2.12.2021 – Special Report. Now the cat is out of the bag: inflation is unlikely to be a transitory phenomenon. What anyone in their right mind suspected is being confirmed by the Federal Reserve. The question is whether the Fed will taper monetary policy sooner than expected. Because there are factors like Omicron. And also political considerations.
Bringing tapering forward
Jerome Powell, the most powerful central banker in the world, spoke unusual plain language on Tuesday. He said it was time “to retire that word”, meaning “transitory”. The high inflation could easily last until mid-2022, he told the Senate Banking Committee. Powell went on to say: “At this point the economy is very strong and inflationary pressures are high and it is therefore appropriate in my view to consider wrapping up the taper of our asset purchases, which we actually announced at the November meeting, perhaps a few months sooner. I expect we will discuss that at our upcoming meeting.”
The markets immediately fell out of bed, and for several days now a correction has been underway that is crying out for a countermovement. So much plain language is indeed unheard of. Most of the time, the Fed speaks like an impenetrable oracle. In addition, the discussion about the Corona variant Omicron is raging. It could further damage supply chains and cause prices to rise. This is exactly what the OECD has just warned against.
Catastrophic ratings for Biden
Moreover, the statement has to be seen in political terms: Next November, Joe Biden’s Democrats will have to face the voters in the midterms. And “Sleepy Joe” is almost as unpopular as Donald Trump. RealClearPolitics has Biden at minus 9.4 points. The adorable but incompetent Vice President Kamala Harris, who bravely ignores her job of curbing illegal immigration, comes in at minus 11.2. And Trump is at minus 11.3 points. What’s interesting, then the leftist mainstream media continues to cozy up to the presumptive senile leader and the Dems despite a wave of violence (defund the police) and the Afghanistan withdrawal disaster. In contrast, Trump is met with the usual hate-filled media barrage.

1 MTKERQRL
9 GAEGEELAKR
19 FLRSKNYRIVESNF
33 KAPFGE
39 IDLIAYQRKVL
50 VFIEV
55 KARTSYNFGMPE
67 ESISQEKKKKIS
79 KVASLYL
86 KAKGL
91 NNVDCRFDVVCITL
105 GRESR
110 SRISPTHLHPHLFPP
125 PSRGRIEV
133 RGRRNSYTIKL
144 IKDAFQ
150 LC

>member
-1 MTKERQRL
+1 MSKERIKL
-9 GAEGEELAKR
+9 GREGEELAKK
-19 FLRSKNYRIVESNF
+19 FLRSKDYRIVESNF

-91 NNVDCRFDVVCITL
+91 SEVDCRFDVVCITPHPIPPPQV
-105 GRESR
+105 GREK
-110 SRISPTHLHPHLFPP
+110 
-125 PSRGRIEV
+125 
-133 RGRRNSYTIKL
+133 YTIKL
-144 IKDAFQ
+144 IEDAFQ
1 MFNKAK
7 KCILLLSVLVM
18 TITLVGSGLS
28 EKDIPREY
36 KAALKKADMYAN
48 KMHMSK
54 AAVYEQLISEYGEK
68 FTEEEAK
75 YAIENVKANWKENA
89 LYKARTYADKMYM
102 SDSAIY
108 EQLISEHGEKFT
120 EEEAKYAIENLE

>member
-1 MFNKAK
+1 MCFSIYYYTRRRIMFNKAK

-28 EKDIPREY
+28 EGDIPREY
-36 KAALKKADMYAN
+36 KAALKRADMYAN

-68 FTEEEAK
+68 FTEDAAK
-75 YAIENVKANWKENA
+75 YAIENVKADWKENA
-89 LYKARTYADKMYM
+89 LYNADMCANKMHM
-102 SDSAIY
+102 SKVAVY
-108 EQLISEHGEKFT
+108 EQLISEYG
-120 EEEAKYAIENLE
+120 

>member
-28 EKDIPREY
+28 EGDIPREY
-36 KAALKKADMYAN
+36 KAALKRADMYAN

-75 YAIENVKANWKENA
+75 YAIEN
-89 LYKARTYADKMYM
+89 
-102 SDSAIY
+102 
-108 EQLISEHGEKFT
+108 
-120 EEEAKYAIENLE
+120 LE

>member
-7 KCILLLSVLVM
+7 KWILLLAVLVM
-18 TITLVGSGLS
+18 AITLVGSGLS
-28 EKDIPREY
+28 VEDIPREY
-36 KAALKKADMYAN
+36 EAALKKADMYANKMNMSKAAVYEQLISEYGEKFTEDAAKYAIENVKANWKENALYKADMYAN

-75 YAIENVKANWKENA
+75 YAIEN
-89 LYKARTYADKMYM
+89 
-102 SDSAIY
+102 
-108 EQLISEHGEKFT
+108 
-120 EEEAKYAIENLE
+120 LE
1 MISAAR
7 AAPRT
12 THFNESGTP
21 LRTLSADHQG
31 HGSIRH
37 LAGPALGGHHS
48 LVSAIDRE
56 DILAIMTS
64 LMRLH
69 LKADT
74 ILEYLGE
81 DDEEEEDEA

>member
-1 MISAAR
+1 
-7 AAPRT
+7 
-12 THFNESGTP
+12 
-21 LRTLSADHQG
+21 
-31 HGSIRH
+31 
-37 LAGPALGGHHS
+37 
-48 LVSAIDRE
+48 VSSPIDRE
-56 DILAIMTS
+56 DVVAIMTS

Career killer inflation
Powell may be a Republican – but he owes Biden a small favor for recently confirming him as Fed chairman. Moreover, this time the interests run parallel. Lael Brainard, who was tipped as Powell’s successor – she’s now his deputy – advocates an even tighter loose monetary policy. That would mean even more inflation. The decline in purchasing power – currently around 6 percent inflation in the U.S. – has shot down politicians before. Among them Jimmy Carter, arguably the worst American president ever (a Democrat, of course). Now gasoline prices are rising, food is getting more expensive, houses anyway. Ergo, Biden needs a success against inflation.
Our conclusion: on the one hand, sustained inflation would be a massive bullish factor for stocks, cryptos and precious metals. However, a throttling of monetary policy would sustainably stall the bull market that has lasted until recently. The market is partially anticipating the move. The most interesting indicator for the further development seems to us currently the Nasdaq Composite: It has touched down exactly on the 50-day line at 15,254. Bernstein Bank is keeping an eye on the topic for you!
Important Notes on This Publication:
The content of this publication is for general information purposes only. In this context, it is neither an individual investment recommendation or advice nor an offer to purchase or sell securities or other financial products. The content in question and all the information contained therein do not in any way replace individual investor- or investment-oriented advice. No reliable forecast or indication for the future is possible with respect to any presentation or information on the present or past performance of the relevant underlying assets. All information and data presented in this publication are based on reliable sources. However, Bernstein Bank does not guarantee that the information and data contained in this publication is up-to-date, correct and complete. Securities traded on the financial markets are subject to price fluctuations. A contract for difference (CFD) is also a financial instrument with leverage effect. Against this backdrop, CFD trading involves a high risk up to the point of total loss and may not be suitable for all investors. Therefore, make sure that you have fully understood all the correlating risks. If necessary, ask for independent advice.